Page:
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tv   The Place for Politics 2016  MSNBC  July 28, 2016 1:00pm-2:01pm PDT

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it is both an opportunity and a challenge for her. what's the opportunity for hillary clinton? it isn't very often that a candidate for president or any politician for that matter gets to talk for 45 minutes unfiltered to tens of millions of americans. hillary clinton will get that opportunity tonight. that is a priceless forum. i don't need to tell you that. what is the challenge though? the challenge is this. it is interesting. hillary clinton has been a major public figure for a generation now. and yet many americans still feel they don't know her. don't necessarily trust her. don't necessarily like her. look at this latest poll, 56% of americans say they have an unfavorable view of hillary clinton. only 34% about 1 in 3 there saying they have a favorable view. how about honesty and trust worthiness. again, here is a problem, donald trump is actually outpolling her on that question of who is more honest and straight forward. so those are the challenges. hillary clinton does have some advantages. they have been talked about this
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week when it comes to foreign policy. when it comes to experience. when it comes to the idea of ready to be president, good commander-in-chief. she is outpolling donald trump on those topics. and of course another challenge for hillary clinton. this is something bill clinton really stressed in his speech the other night, trying to make hillary clinton a change agent because you can see in the poll numbers here now, donald trump is leading when people say they are looking for someone to really blow up the system, donald trump leading on that question. a huge opportunity for hillary clinton. one that does not come around everyday for a politician for a candidate for president and she will take center stage tonight. but again that the few hours from now. what's a few minutes from now is the gavel to order of day four of this convention here in the wells fargo center. msnbc's casey hunt is on the floor with the delegate getting ready for this very big day, very big night. casey, good afternoon to you. what's going on down there? >> good afternoon, steve. hi, steve. we're a little bit in the middle of things here as you can see, people bumping around. i want to show you this.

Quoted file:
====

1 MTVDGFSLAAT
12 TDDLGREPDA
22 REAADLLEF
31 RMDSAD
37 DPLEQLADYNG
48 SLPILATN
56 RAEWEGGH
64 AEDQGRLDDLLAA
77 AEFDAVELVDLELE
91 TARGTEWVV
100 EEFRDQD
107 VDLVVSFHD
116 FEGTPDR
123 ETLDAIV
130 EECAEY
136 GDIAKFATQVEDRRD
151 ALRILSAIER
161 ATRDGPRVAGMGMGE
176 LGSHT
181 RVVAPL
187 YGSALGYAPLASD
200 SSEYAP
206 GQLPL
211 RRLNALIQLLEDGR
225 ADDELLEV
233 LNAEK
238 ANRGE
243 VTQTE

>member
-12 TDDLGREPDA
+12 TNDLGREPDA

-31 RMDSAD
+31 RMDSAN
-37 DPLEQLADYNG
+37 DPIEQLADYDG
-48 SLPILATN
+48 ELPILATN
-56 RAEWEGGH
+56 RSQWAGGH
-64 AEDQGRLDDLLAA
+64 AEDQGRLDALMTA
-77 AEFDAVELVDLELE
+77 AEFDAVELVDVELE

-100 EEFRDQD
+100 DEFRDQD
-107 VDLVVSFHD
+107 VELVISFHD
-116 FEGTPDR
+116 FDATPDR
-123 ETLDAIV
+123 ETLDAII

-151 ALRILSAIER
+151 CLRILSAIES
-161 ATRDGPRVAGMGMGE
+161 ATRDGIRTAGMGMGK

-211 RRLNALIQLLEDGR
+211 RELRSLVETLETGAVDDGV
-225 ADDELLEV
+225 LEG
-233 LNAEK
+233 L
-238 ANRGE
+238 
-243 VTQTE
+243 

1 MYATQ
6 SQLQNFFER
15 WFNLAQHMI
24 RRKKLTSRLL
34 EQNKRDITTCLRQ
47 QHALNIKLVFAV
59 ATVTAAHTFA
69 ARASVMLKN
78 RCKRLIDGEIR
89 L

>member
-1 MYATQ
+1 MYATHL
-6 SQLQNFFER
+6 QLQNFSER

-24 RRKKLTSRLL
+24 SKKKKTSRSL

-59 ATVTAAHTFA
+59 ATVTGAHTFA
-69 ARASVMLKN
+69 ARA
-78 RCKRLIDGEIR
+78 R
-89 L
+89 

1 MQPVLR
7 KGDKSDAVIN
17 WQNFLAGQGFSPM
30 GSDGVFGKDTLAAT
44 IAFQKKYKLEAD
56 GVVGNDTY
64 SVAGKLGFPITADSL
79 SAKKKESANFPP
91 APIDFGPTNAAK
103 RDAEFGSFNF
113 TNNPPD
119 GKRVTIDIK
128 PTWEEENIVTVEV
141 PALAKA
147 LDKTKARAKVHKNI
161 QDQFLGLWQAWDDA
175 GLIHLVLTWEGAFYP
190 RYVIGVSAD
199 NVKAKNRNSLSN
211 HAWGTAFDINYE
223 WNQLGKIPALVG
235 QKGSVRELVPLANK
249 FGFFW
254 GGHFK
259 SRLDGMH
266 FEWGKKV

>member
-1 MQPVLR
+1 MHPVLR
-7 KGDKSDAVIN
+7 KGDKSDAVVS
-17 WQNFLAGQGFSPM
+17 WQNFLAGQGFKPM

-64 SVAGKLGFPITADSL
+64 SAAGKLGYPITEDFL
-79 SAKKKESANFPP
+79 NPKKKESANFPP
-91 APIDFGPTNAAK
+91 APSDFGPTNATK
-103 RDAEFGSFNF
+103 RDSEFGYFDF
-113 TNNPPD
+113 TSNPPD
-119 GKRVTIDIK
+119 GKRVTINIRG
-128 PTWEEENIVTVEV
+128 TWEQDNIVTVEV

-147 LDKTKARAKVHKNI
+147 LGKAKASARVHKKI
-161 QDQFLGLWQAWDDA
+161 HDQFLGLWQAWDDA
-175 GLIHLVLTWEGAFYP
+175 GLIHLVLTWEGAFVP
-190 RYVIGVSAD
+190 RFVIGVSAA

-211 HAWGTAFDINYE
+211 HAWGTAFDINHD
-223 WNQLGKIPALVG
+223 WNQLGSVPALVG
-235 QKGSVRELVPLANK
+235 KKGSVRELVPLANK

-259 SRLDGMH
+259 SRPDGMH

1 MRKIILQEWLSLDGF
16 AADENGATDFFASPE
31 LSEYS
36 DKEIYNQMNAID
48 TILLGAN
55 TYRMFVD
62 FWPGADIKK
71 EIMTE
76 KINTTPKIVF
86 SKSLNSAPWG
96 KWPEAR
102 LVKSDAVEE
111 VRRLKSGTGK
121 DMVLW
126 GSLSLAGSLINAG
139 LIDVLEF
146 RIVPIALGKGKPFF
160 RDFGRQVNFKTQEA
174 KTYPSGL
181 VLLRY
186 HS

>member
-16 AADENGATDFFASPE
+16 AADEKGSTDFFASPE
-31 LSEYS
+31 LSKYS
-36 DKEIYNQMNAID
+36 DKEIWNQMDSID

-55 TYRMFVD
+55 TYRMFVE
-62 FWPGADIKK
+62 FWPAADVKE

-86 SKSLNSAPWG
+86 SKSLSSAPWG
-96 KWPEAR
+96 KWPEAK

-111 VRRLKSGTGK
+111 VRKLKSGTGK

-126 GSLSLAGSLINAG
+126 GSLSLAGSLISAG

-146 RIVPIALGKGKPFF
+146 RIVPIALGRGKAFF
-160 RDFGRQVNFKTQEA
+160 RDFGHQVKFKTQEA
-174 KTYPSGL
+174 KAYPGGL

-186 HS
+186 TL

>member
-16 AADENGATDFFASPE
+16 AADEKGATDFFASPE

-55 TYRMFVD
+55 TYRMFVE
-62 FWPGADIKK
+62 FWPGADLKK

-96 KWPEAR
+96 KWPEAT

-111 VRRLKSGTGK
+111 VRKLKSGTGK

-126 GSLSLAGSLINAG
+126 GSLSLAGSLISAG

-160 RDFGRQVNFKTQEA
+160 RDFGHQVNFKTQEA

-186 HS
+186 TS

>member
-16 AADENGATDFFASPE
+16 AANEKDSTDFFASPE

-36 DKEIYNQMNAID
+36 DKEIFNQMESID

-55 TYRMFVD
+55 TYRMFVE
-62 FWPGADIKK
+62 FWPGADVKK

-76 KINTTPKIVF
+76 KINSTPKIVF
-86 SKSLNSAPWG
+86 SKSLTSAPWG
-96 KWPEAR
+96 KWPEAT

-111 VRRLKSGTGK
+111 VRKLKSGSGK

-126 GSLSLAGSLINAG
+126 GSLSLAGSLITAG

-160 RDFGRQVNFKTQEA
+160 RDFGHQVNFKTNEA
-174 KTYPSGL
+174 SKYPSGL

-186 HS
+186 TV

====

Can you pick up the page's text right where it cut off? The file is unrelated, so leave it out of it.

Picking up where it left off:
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this is what they're placing on a lot of seats down here on the main floor. it says this is your card to create a card stunt at the end of tonight's session. please don't remove or open this bag until instructed. this is for an illinois delegate obviously. that's what we will be watching for at very end of the night. after hillary clinton hillary clinton speaks, what they will do, whether or not they will pull it off or not. but obviously the focus tonight very heavily on how hillary clinton is going to approach. what is -- i think it is not hyperbole to say the biggest political moment of her career and what a storied career it really has been. so that is saying quite a bit. our understanding is she is going to really offer personal testimony tonight. don't expect to hear too much detail about her policies. they feel very comfortable that hillary clinton is well known as a policy walk, as someone who
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understands details of what she is doing. and obviously that is a passion of hers. but tonight, i think you can expect to hear more from the personal who wrote that book, it takes a village, talking about how it takes a village to raise a child. you will hear more about that speech he gave in beijing declaring that women's rights are human rights. i think you will remember there have been a couple moments from hillary clinton where she has really acknowledged the history around being the first woman to be in this position. in 2008 it wasn't something she really talked about until the very end of the campaign when she talked about putting 18 million cracks in the glass ceiling. we saw more from her this time around when she clenched the nomination and she had enough delegates, she knew to overcome bernie sanders in the primary and she went to the brooklyn navy yard and she invoked her mother and her daughter and her granddaughter to talk about how much the moment meant. and i think you're really going to see a lot of that on stage